This week, a handful of GOP lawmakers will introduce bills to accelerate the pace of offshore drilling in the Gulf of Mexico and open more American waters to development. These representatives claim that the Obama administration has unfairly locked up the Gulf of Mexico and that we need more drilling to drive down gas prices.
Let’s be clear here. The temporary moratorium Obama enacted in the wake of the biggest peacetime oil spill in history did not shut down a single producing well. It only covered new drilling, and just 30 new wells were put on hold as a result—wells that might or might not have been successful.
In the meantime, the Gulf of Mexico continued to produce record amounts of oil. By October of 2010, the region had churned out 502 million barrels of oil. That’s on track to match the 569 million barrels from 2009 and well beyond the 422 million from 2008.
Let’s be clear about something else as well. No matter how much we drill in American waters, we still won’t have the power to influence oil prices.
According to the Energy Information Administration, drilling in previously closed ocean areas “would not have a significant impact on domestic crude oil and natural gas production…before 2030.” Even then, “because oil prices are determined on the international market …any impact on average wellhead prices is expected to be insignificant.”
The oil industry has ample access to offshore resources in the Gulf: Companies can drill within 37 million acres as long as they follow new safeguards designed to protect workers and the environment from another deadly blowout.
Yet to hear oil executives talk, you would think they were being victimized.
The industry that received $51 billion in federal subsidies and favorable tax treatment—in addition to the investment and manufacturing tax breaks available to all businesses—between 2002 and 2008, says the government is treating it unfairly.
The industry that is enjoying higher domestic oil production now than it was under the Bush Administration continues to say the White House is strangling drilling.
The industry that reduced its U.S. workforce by 10,200 employees between 2005 and 2009 is suddenly concerned about the projected job loss from 30 new wells that went momentarily quiet.
And the industry responsible for jeopardizing the Gulf’s fishing and tourism industries says it should be treated better in the region.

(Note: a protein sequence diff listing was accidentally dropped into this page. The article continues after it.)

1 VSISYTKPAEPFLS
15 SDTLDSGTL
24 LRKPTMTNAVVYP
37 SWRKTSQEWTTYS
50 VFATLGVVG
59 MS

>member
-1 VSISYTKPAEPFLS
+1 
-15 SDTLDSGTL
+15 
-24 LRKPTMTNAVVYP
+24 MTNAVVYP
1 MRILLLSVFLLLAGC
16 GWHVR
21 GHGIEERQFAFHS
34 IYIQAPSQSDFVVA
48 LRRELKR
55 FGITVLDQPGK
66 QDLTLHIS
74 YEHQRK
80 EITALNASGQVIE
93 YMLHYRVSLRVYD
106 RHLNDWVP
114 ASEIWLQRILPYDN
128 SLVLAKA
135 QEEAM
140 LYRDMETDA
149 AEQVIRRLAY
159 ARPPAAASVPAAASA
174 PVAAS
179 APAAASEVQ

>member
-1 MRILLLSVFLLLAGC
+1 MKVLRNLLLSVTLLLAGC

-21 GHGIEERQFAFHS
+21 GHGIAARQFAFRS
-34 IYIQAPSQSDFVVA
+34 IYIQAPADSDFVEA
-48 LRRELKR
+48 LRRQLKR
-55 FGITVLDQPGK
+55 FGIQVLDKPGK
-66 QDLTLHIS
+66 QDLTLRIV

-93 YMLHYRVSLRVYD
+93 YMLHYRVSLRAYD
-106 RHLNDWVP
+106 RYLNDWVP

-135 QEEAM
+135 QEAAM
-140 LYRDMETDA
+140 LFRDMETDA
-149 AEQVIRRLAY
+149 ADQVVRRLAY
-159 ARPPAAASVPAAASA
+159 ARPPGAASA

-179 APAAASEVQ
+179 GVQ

Some lawmakers have joined Big Oil’s pity party. Mississippi Representative Gregg Harper wrote an op ed a few weeks ago complaining about the moratorium in the Gulf without once mentioning the reasons it was issued in the first place: the blowout that sent 200 million gallons of oil into the sea and the systemic failures in industry and government that led to the disaster.
It’s like a repeat drunk driver who can’t understand why the DMV suspended his license for a few months.
In a sense, we have created this monster. As I write in my book, In Deep Water: The Anatomy of a Disaster, the Fate of the Gulf, and How to End our Oil Addiction, our entire civilization is so heavily dependent upon the companies that provide us with oil that we seldom even question what they do or how they do it.
Rather than working to reduce our dependence on oil, we’ve asked the oil companies to feed it, with little concept of what that requires––from us or the people who provide us with oil––or what it demands in return. Rather than using that oil carefully and efficiently, in ways that reflect both the remarkable substance it genuinely is and the challenges and risks of obtaining it, we often waste it in inefficient cars and trucks and other energy drains.
The BP disaster brought home the true price of this blind addiction: 11 men dead, livelihoods ruined, cultural traditions lost, and an entire region plagued with uncertainty.
We don’t have to keep bearing these costs. We can embrace the many clean transportation solutions available right now, and we can strengthen the government’s ability to oversee the oil industry. And we can remember who the real victims of the Gulf tragedy are.